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Wait For It

Luke 2:25-38 "At that time there was a man in Jerusalem named Simeon. He was righteous and devout and was eagerly waiting for the Messiah to come and rescue Israel. The Holy Spirit was upon him and had revealed to him that he would not die until he had seen the Lord’s Messiah. That day the Spirit led him to the Temple. So when Mary and Joseph came to present the baby Jesus to the Lord as the law required, Simeon was there. He took the child in his arms and praised God, saying, “Sovereign Lord, now let your servant die in peace, as you have promised. I have seen your salvation, which you have prepared for all people. He is a light to reveal God to the nations, and he is the glory of your peop

GO BIG

One of the best breakthroughs I have ever had was one cold Saturday when I decided to meet one of my high school disciples 3 hours away at his aunt’s funeral. I was new to discipleship but I felt like my eyes had been opened to the most important thing in the Christian life. So when it came to making a decision with what I would do with my Saturday I was driven by the knowledge that investing in a few was the only thing that mattered. Before I might have thought my time would have been better spent going to multiple kids sporting events or resting up. But when I learned this wasn't going to be an average funeral for him it made the difficult decision a simple one. Not only was it a big ges

'Discipler' is Not a Word

I’ve had autocorrect try and tell me this many times. And it finally hit me.  There is a good reason why.  In theory, a discipler is one who disciples right?  Just like a racer is one or races, a smoker is one who smokes you get the picture.  So why isn’t discipler a word?  Simple.  It’s redundant.  A disciple makes disciples.  A racer is different from a race and having a smoke is different from a smoker, but a disciple is the exact same thing as a discipler. When you give your life to Jesus you should constantly be someone who disciples others and is being discipled. You cannot be a disciple of Jesus unless you are making other disciples. "Therefore go AND MAKE DISCIPLES of all the world b

QUIT INVITING PEOPLE TO CHURCH! ..and start inviting them to church.

Most churches in western 21st century settings have Small/Life/Huddle/Cell Groups that they say are vital parts of the ministry of the church. They give percentages saying how many people they have in their Life groups and say that it is very important to how church is done. But is that really the case for them? Are churches actually focusing on their Life Groups more than Sunday morning programs? If the church is really found in Life Groups, then why do we count how many people show up to our worship services instead of how many people are showing up to their group gatherings? A paradigm shift must occur in order to actually change the way true discipleship works in our culture. We need to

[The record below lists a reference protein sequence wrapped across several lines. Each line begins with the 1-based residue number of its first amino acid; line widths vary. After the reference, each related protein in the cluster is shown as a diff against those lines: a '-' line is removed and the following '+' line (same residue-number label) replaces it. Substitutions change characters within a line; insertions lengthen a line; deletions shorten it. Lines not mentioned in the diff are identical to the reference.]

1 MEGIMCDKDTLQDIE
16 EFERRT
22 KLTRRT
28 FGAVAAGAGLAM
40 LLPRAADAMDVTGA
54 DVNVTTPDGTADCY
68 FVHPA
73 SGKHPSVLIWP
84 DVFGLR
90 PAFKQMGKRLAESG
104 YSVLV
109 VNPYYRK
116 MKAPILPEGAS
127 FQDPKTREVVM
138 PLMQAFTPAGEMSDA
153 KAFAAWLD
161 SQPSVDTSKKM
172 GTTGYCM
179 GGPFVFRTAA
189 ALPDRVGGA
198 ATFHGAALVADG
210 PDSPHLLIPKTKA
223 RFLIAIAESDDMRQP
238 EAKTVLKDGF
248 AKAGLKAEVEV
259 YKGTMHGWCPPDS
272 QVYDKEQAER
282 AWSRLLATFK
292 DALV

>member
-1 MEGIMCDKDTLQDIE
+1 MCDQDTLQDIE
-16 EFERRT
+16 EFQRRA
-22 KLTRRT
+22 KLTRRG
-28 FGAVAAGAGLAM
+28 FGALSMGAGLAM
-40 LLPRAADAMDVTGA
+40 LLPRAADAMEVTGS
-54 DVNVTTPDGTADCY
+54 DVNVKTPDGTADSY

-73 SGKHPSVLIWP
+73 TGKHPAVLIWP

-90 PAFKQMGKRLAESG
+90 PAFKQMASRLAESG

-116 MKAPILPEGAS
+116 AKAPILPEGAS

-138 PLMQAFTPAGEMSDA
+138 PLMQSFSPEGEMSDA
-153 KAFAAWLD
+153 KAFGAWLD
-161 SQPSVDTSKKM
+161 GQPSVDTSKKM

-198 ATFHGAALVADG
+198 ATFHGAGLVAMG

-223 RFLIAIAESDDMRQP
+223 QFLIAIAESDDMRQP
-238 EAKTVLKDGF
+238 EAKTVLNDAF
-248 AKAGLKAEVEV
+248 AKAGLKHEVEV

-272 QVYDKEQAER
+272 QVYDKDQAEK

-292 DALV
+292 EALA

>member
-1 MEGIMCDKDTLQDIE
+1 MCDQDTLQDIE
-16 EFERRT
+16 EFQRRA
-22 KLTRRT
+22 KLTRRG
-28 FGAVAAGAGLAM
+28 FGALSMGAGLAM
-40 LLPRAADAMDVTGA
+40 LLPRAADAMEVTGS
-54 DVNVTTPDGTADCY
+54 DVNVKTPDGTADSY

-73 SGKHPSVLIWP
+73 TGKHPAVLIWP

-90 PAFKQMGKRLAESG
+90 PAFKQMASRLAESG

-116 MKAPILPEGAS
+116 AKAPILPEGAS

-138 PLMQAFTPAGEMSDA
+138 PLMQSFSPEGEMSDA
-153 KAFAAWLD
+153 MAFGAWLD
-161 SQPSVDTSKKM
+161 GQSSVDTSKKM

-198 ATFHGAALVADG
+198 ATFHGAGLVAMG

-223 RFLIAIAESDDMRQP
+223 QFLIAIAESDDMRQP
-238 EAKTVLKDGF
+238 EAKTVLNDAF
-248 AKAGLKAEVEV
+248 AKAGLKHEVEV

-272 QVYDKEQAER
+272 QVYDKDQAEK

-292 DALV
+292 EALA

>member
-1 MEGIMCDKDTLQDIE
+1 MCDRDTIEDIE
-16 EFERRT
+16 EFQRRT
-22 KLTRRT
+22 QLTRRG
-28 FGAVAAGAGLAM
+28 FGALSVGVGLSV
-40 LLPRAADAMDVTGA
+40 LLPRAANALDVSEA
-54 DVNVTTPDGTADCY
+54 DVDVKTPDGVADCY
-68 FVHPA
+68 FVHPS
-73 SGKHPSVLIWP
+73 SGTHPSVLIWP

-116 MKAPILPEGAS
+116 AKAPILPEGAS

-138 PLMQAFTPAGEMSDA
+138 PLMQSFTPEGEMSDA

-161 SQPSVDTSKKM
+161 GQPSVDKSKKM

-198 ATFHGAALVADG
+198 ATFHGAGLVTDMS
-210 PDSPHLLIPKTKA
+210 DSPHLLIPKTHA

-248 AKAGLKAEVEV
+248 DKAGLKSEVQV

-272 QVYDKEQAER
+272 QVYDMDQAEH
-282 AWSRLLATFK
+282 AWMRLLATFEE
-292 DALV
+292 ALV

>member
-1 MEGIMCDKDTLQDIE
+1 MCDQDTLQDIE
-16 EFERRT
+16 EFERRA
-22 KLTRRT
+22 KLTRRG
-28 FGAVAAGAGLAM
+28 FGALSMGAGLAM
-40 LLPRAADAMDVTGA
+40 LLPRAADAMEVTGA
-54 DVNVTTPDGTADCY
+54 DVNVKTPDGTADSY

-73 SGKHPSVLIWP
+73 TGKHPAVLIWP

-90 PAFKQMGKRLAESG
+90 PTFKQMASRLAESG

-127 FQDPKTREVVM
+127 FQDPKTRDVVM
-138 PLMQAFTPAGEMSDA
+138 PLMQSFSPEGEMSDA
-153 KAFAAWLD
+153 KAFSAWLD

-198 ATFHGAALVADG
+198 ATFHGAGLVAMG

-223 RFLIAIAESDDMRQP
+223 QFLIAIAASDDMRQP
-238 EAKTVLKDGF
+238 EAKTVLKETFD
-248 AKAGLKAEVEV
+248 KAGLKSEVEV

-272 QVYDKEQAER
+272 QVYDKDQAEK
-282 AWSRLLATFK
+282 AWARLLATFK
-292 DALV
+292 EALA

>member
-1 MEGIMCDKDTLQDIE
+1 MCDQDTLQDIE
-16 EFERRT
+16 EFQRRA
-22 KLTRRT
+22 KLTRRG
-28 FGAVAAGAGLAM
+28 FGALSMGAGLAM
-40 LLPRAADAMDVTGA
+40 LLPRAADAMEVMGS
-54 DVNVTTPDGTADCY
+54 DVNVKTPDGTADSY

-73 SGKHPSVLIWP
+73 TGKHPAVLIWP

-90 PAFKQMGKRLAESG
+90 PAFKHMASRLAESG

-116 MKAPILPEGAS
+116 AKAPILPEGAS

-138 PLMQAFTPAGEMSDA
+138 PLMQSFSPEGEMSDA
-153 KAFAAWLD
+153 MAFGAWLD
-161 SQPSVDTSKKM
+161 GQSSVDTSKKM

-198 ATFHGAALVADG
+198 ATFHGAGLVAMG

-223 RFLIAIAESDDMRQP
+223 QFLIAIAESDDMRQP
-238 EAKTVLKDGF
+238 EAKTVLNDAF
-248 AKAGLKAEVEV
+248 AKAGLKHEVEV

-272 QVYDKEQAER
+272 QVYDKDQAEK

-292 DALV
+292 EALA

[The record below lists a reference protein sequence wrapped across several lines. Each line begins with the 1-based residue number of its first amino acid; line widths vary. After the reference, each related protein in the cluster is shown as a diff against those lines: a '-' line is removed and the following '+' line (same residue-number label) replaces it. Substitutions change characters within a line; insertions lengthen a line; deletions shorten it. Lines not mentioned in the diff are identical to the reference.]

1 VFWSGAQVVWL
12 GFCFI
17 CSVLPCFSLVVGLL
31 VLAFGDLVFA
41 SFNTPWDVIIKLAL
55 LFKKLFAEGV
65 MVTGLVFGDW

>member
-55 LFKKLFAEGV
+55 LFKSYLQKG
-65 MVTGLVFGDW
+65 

The Tangible Kingdom Review

Hugh Halter is a disciple-maker, church-planter, and author of a number of great works. One of his most popular books, specifically pertaining to creating a discipleship culture in the church is, The Tangible Kingdom. This book seeks to inspire you to create an incarnational community in your neighborhood. In this article, I will just give you a glimpse of this transforming book by noting two quotes that will certainly wet your appetite for more. 1. "Go drop off a nice bottle of wine to your neighbor with a note saying, "Love to get to know you guys sometime. Call and we'll enjoy this together. (14, Elvis has left the building)" To provide some context, Halter is describing the need for peop

A Peek at Millennials

From the "How to Reach Millennials" session at the 2016 National Disciple Making Forum Like Missionaries going to a foreign culture we must take time to craft the gospel to reach the specific audience that God has given us.  When it is Millennials though, it is important to meet them where they are.  And not to win them to our cultural understanding but to Christ. Right now the millennials are the young adults in our world.  But do not confuse a 20-something issue with a millennial issue. _________________________ Millennial Paradoxes  -no stereotypes are 100% but these are helpful- - They are both extremely consumeristic and generous - They are non-committal, but willing to give big investm

The Art of Mentoring

I've been blessed with people I've looked up to and who have mentored me. Pastors and parents. In high school I had not one but two amazing youth pastors. The second, John Sagraves, was more like an older brother to me. He was in his 20s, and during a difficult social period in my high school days he became a best friend as well. We went toilet papering together, played Tekken 3 together, attended birthday parties together, as well as all the normal youth ministry stuff. He put me on the student leadership team, taught me how to lead a small group and we argued over whether or not it was biblical to give money to a beggar. One time when we were hanging out I was asking him about something

Blessed Even in the Worst

Check out this article on what being #blessed really means "You and I can anticipate being showered with God’s blessin g only because Jesus experienced the full measure of God’s curse in our place. Christ was given what we deserve so that we might be given what Christ deserves. This is the too-good-to-be-trueness of the gospel."

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